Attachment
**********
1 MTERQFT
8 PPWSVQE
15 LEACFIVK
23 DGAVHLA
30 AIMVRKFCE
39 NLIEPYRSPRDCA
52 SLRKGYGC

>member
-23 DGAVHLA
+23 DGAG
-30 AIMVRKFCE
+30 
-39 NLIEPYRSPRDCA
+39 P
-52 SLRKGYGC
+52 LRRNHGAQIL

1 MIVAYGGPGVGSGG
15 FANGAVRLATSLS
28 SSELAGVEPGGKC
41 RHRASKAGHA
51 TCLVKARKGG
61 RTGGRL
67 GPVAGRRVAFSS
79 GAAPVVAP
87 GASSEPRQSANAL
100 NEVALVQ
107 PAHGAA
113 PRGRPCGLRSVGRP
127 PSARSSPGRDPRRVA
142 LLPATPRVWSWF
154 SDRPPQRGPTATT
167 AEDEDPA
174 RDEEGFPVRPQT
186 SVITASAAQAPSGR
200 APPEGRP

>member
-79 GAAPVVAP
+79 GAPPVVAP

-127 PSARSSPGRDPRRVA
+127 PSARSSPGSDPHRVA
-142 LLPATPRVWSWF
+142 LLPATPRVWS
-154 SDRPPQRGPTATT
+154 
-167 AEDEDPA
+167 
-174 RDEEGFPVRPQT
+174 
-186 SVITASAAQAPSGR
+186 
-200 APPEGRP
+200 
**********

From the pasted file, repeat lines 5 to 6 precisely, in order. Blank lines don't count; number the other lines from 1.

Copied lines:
30 AIMVRKFCE
39 NLIEPYRSPRDCA